When shopping for a wheelchair accessible vehicle, you will notice that there are several conversion options available, ranging from the ramp’s location to how it deploys. For example, you will encounter two main types of vehicle ramps, referred to as either an “in-floor” or “fold-out” ramp. Both are designed to help wheelchair users comfortably enter and exit their vehicle. In-floor ramps are stored in the van’s floor, while fold-out ramps are stored upright alongside the vehicle’s sliding door. Here are some key differences between the two to help you determine which type is right for you.
In-floor ramps maintain open access from either side of the sliding doors. This can be useful when traveling with non-wheelchair users or pets, as it opens up space in the back seat. They are available in both manual and power options, meaning you can opt to deploy the ramp by hand, or deploy it mechanically by hitting a button.
Fold-out ramps are found on both side-entry and rear-entry conversions. They rest upright inside the vehicle, next to the sliding door. Because they fold out from a higher angle, they are ideal when dealing with taller curbs or sidewalks. These types of ramps are also available in both manual and power styles.
Which Wheelchair Accessible Ramp is Right for You?
The type of ramp you choose will depend on your mobility and lifestyle needs. The fold-out ramp is easy to use, whether operated manually or by power. They also generally allow for a lower ramp angle when deployed, which makes wheeling up the ramp in either a power or manual wheelchair more comfortable for some wheelchair users and caregivers.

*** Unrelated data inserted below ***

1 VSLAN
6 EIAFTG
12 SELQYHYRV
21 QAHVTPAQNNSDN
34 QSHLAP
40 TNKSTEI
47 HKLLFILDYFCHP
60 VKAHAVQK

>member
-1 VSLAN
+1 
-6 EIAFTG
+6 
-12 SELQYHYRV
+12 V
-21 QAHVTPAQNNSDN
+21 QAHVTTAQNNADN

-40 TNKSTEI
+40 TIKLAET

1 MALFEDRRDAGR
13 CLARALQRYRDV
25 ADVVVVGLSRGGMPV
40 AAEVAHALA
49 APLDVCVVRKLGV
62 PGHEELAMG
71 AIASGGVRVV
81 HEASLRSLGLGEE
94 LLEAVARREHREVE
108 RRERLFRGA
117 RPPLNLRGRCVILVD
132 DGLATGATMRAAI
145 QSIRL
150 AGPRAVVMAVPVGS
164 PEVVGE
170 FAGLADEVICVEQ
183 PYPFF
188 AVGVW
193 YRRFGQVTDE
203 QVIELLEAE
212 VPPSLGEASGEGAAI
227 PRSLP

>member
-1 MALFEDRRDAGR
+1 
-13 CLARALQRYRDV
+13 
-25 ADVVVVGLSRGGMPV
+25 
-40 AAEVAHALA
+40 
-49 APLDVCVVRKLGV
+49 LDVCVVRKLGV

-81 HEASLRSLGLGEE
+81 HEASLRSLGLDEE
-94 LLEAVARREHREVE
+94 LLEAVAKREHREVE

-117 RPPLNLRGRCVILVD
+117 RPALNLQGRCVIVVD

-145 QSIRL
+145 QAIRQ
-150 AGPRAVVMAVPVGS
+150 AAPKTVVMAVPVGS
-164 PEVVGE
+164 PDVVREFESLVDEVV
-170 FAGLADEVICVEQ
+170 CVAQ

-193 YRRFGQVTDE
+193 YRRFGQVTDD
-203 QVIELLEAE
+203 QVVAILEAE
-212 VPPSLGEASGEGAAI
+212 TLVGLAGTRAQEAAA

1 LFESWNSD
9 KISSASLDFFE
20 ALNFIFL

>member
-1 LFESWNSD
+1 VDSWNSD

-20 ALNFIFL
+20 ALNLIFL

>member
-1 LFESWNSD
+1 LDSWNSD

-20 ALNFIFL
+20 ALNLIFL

However, if you travel with several passengers who do not use a wheelchair, an in-floor ramp may be better suited to your needs. With the ramp tucked away in the floor of the vehicle, you would not have to deploy the ramp each time to allow people to enter or exit the vehicle from the passenger’s side.
In-floor and fold-out wheelchair accessible vehicle ramps are the two types of wheelchair ramps you’ll find when shopping for an adaptive van. Both have their advantages and disadvantages, but they also serve different purposes and depend greatly on your individual needs. Stop in at a MobilityWorks location near you to try both styles for yourself and find the right solution!